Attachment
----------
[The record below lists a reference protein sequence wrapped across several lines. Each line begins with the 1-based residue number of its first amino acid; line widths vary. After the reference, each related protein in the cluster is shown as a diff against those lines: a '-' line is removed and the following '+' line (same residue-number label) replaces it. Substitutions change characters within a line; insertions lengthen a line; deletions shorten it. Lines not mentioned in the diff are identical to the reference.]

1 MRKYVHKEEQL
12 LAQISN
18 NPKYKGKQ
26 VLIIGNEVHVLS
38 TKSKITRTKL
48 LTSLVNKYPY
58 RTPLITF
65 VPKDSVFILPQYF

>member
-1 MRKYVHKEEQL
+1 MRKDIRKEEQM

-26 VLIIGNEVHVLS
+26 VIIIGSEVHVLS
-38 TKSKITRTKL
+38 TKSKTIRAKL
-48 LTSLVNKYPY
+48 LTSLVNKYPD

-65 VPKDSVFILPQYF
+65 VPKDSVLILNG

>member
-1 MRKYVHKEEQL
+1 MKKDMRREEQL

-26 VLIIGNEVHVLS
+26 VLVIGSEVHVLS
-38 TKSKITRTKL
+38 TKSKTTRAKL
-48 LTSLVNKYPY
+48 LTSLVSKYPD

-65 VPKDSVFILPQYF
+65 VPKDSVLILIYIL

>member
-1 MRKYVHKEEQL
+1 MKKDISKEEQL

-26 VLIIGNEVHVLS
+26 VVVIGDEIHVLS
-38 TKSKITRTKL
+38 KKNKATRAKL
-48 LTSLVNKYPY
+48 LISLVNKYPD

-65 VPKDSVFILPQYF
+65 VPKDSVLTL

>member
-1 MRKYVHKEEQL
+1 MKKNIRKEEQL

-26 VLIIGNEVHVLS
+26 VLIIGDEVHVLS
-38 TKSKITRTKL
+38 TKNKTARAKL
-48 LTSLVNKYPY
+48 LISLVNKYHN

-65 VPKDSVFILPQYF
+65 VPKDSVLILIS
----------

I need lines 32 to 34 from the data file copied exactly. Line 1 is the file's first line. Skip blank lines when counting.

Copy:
>member
-1 MRKYVHKEEQL
+1 MKKDISKEEQL